In early December, The Salvation Army’s Greater New York Division holds its Annual Christmas Luncheon. The luncheon attracts a crowd of approximately 1,600 and serves as the official “kick-off” to the Army’s Christmas Campaign in New York City. It also is an event where individuals are publicly recognized for their extraordinary support to The Salvation Army. Since 1948, luminaries such as General Dwight D. Eisenhower, Catherine Marshall, Dr. Billy Graham, Helen Hayes, Bob Hope, Nancy Reagan, Rudolph Giuliani, Yogi Berra and many others have received the Army’s prestigious Pinnacle of Achievement Award.

In 1993, Mr. & Mrs. Smith, an elderly couple who had for years been very generous donors, were chosen to receive the Army’s Community Service Award. Shy of being in the spotlight, Mr. Smith chose not to attend but his wife Lois did and joined a very distinguished group of VIPs including Mrs. Margot Perot, wife of the noted philanthropist. After receiving the award, Lois spoke very humbly about being honored and simply stated that she and her husband dearly loved the Army and its work with the underprivileged.

The following year, one of the worst hurricanes in history struck Florida, precariously near the home where the Smiths spent their winters. Knowing they were in Florida, we decided to have the Divisional Commander (the Army’s equivalent to a CEO) call the Smiths just to say hello and to ask if they were safely weathering the hurricane.

Lois answered the call and was quick to express her appreciation for the Colonel’s call and to say that she was safe. She also shared with him that just two months earlier, her husband had passed away from a heart attack.

Prior to the conclusion of their conversation, the Colonel asked if he could offer a prayer for her during which Lois openly wept. When he concluded, she said “Colonel, when I return to the city could you please visit me in my home?” Of course, he agreed to do so without reservation.

Several weeks later, the Colonel and I were sitting with Lois in her beautiful and very posh Upper East Side penthouse home. In fact, being very private people, this had been the very first time a representative of the Army had been in her home.

“Colonel,” Lois said, “I can’t thank you enough for your phone call. That was a very difficult time for me and it meant so very, very much to me. I would like very much to make a gift in honor of my husband. Can you please give some thought as to how a seven-figure gift might be put to good use? I am particularly interested in something that will benefit children.”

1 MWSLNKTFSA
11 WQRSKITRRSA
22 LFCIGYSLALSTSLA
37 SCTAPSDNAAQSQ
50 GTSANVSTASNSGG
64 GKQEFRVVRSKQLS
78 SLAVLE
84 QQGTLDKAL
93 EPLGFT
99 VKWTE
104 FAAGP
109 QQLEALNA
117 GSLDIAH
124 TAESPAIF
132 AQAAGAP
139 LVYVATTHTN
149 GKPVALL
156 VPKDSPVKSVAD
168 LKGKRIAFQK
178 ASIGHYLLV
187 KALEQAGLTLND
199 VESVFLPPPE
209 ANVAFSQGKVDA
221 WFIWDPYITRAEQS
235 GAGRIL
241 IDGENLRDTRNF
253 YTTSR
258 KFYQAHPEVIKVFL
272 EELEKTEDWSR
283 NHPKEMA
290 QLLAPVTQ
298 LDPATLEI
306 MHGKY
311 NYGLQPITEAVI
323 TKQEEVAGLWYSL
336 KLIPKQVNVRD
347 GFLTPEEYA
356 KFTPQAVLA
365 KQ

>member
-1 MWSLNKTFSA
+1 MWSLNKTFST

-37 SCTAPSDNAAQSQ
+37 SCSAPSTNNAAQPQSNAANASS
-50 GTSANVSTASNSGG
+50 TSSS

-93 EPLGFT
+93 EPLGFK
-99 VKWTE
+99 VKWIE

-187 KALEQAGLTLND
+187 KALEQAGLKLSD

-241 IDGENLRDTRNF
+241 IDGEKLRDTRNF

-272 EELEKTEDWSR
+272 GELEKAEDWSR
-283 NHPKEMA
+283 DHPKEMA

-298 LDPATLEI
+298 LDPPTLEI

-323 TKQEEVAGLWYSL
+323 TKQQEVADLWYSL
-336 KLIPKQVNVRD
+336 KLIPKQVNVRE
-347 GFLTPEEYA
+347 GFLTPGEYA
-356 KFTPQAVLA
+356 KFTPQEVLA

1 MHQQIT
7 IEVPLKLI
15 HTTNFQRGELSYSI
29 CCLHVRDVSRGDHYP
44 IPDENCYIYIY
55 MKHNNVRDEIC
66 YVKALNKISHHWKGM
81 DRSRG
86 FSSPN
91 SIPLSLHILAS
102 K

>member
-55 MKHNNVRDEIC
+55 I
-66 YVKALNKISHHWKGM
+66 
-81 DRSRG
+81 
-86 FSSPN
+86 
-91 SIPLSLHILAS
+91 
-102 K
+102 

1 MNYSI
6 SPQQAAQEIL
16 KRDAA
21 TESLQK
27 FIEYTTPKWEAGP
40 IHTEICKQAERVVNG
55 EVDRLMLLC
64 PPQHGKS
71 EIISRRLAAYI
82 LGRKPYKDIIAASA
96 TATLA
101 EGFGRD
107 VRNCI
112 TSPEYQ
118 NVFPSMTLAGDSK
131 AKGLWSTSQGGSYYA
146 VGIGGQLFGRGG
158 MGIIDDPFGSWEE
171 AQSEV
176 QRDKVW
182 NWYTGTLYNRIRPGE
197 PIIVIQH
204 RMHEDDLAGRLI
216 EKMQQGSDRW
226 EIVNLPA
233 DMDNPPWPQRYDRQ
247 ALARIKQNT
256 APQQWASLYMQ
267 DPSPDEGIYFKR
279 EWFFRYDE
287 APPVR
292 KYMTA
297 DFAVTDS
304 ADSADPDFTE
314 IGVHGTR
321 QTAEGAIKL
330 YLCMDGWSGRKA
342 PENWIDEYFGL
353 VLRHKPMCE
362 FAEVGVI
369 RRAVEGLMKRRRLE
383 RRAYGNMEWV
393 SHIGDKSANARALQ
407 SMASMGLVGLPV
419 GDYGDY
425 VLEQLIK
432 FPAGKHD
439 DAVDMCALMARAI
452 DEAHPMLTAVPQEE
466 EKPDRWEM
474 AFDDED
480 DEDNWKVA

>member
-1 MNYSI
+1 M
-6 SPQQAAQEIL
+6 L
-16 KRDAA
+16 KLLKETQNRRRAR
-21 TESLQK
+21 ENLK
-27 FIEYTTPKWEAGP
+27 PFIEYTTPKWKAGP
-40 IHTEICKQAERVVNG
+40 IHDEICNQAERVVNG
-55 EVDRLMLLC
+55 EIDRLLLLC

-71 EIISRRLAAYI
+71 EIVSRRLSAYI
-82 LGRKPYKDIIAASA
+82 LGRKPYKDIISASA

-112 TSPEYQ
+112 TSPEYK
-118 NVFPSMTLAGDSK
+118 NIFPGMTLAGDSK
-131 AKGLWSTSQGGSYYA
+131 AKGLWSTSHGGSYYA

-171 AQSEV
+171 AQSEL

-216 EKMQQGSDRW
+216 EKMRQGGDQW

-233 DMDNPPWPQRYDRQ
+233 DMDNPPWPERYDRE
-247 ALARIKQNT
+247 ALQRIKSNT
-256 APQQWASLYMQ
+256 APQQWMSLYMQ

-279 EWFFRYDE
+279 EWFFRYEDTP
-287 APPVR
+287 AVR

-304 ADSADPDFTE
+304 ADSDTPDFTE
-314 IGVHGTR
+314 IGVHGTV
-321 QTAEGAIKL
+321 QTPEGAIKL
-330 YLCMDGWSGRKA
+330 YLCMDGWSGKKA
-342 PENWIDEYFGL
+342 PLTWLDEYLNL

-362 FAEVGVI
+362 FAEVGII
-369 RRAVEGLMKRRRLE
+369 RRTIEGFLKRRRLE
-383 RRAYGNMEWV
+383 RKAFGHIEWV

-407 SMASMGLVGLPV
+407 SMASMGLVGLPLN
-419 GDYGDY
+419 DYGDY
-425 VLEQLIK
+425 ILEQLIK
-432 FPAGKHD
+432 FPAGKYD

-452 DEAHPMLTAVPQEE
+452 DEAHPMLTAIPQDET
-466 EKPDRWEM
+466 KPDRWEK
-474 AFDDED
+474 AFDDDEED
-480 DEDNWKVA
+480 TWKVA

A series of more visits, conversations with her financial advisor and a site visit to two locations in the Bronx followed.  We showed her two daycare centers that were in dire need of significant renovations. She soon became very interested in helping with these particular facilities and asked that we put together a request that would completely cover the cost of the renovations.

Several weeks later, back in her home and in the presence of her financial advisor, the Colonel and me, Lois signed an agreement outlining the specifics of her gift and how it was to be utilized.

Her gift was for $10 million, at that time the largest gift from an individual the Army had ever received in New York City.

Now, I am absolutely certain that honoring Lois and her late husband played a role in her making such an extraordinary gift. But I am just as certain the Colonel’s phone call, reaching out to her in a time of crisis, was even more of a factor.

The truly successful charities in the world are those which understand that stewardship is far, far more than just sending out a timely thank you letter. As Dr. Hanna said, “Don’t forget that people come first.”  It can make a huge difference – just ask The Salvation Army in New York City.

 

Fundraising for your Botanical Gardens: If I Can Do It…

By | All Posts, Boards + Leadership, Campaign Planning + Management, Capacity Building, Fundraising, Grants, Major Gift Solicitation, Planned Giving, Stewardship | No Comments

Eric Tschanz
Senior Consultant

When I arrived at Powell Gardens, I told the Board I could build their garden, but I was NOT a fundraiser.  As President and Executive Director, I soon realized the need for outside funding if the Gardens were going to grow and prosper. Membership programs were started, earned income streams were developed, capital campaigns were initiated and finally, endowment campaigns were begun.

Now, 30 years later, the Gardens have been built and are thriving – and I am not only Director Emeritus, I am also a fundraiser.